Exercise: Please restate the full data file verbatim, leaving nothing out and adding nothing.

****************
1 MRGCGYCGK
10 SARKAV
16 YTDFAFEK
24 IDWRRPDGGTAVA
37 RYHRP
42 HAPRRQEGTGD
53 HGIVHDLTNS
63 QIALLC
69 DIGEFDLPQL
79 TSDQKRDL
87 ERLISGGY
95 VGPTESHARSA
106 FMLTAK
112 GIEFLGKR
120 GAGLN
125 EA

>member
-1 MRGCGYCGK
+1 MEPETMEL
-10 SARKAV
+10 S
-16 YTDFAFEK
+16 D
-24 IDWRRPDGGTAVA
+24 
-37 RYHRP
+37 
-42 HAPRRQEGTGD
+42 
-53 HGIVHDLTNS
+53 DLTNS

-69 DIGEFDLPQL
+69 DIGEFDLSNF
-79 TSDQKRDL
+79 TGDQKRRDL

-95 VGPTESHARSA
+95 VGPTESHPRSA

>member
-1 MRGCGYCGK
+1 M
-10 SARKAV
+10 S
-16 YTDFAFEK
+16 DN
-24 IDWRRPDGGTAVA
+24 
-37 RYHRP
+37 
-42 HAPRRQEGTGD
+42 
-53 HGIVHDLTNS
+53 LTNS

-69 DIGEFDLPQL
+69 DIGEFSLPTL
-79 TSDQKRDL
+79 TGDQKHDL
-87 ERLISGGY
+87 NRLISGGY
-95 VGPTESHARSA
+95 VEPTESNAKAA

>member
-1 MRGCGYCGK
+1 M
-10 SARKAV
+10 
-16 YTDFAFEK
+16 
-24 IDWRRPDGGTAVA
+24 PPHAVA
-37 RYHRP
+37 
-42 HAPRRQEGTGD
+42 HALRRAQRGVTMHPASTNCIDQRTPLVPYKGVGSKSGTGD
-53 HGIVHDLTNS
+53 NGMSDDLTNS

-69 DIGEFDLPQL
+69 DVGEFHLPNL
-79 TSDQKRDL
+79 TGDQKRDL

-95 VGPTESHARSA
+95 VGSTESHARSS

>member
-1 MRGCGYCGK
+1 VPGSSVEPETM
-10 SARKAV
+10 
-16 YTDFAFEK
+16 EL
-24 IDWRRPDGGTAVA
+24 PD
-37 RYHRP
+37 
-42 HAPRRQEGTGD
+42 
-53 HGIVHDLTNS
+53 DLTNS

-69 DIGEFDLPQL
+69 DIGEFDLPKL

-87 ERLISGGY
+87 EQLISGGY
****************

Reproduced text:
1 MRGCGYCGK
10 SARKAV
16 YTDFAFEK
24 IDWRRPDGGTAVA
37 RYHRP
42 HAPRRQEGTGD
53 HGIVHDLTNS
63 QIALLC
69 DIGEFDLPQL
79 TSDQKRDL
87 ERLISGGY
95 VGPTESHARSA
106 FMLTAK
112 GIEFLGKR
120 GAGLN
125 EA

>member
-1 MRGCGYCGK
+1 MEPETMEL
-10 SARKAV
+10 S
-16 YTDFAFEK
+16 D
-24 IDWRRPDGGTAVA
+24 
-37 RYHRP
+37 
-42 HAPRRQEGTGD
+42 
-53 HGIVHDLTNS
+53 DLTNS

-69 DIGEFDLPQL
+69 DIGEFDLSNF
-79 TSDQKRDL
+79 TGDQKRRDL

-95 VGPTESHARSA
+95 VGPTESHPRSA

>member
-1 MRGCGYCGK
+1 M
-10 SARKAV
+10 S
-16 YTDFAFEK
+16 DN
-24 IDWRRPDGGTAVA
+24 
-37 RYHRP
+37 
-42 HAPRRQEGTGD
+42 
-53 HGIVHDLTNS
+53 LTNS

-69 DIGEFDLPQL
+69 DIGEFSLPTL
-79 TSDQKRDL
+79 TGDQKHDL
-87 ERLISGGY
+87 NRLISGGY
-95 VGPTESHARSA
+95 VEPTESNAKAA

>member
-1 MRGCGYCGK
+1 M
-10 SARKAV
+10 
-16 YTDFAFEK
+16 
-24 IDWRRPDGGTAVA
+24 PPHAVA
-37 RYHRP
+37 
-42 HAPRRQEGTGD
+42 HALRRAQRGVTMHPASTNCIDQRTPLVPYKGVGSKSGTGD
-53 HGIVHDLTNS
+53 NGMSDDLTNS

-69 DIGEFDLPQL
+69 DVGEFHLPNL
-79 TSDQKRDL
+79 TGDQKRDL

-95 VGPTESHARSA
+95 VGSTESHARSS

>member
-1 MRGCGYCGK
+1 VPGSSVEPETM
-10 SARKAV
+10 
-16 YTDFAFEK
+16 EL
-24 IDWRRPDGGTAVA
+24 PD
-37 RYHRP
+37 
-42 HAPRRQEGTGD
+42 
-53 HGIVHDLTNS
+53 DLTNS

-69 DIGEFDLPQL
+69 DIGEFDLPKL

-87 ERLISGGY
+87 EQLISGGY